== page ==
Department of Environmental and Occupational Health students at the master’s, doctoral, and postdoctoral levels are actively involved in research that’s impacting public health locally, nationally, and internationally. The following are some of our outstanding student researchers.
CURRENT STUDENT RESEARCH
Kim Garrett is a graduate student researcher that works with mitochondrial poisons in the Peterson-Pearce lab. She studies the impacts of azide, phosphine, and cyanide on respiratory complex IV, cytochrome c oxidase. The goal of her research is to propose and test novel antidotes to these human toxicants based on their molecular mechanisms. She works mainly through spectrophotometric methods including electronic absorption spectroscopy and electron paramagnetic resonance spectroscopy (EPR). She researches toxicants and antidotes in vivo with an insect model using the larvae of the greater wax moth, G. mellonella, via an antidote screening technique developed by the Peterson-Pearce lab. Her publications include a study of gold(I) compounds as potential phosphine antidotes and an investigation of the binding mechanism of a cobalt-Schiff-based macrocycle to azide.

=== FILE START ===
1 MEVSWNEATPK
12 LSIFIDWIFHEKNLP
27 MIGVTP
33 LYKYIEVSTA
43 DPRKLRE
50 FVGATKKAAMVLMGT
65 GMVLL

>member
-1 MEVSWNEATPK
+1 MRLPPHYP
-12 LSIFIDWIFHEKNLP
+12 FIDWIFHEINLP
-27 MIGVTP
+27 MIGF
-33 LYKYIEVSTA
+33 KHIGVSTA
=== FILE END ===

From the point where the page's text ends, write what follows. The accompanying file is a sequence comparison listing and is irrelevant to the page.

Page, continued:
Devin Boyles is a virology research technician in Dr. Amy Hartman's lab in the University of Pittsburgh’s Center for Vaccine Research. Her research focuses on rare disease outcomes of Rift Valley fever in rodent models such as neurological and congenital manifestations. She specializes in tissue processing, immunohistological/immunofluorescent staining, microscopic imaging, and image data analysis and has developed unique staining protocols for reproducible visualization of Rift Valley fever virus in rat and primate tissues. The Hartman lab also studies other Bunyaviruses such as La Crosse virus and Jamestown Canyon virus which are transmitted by mosquitoes in the United States and have recently been shown to cause miscarriages in white-tailed deer.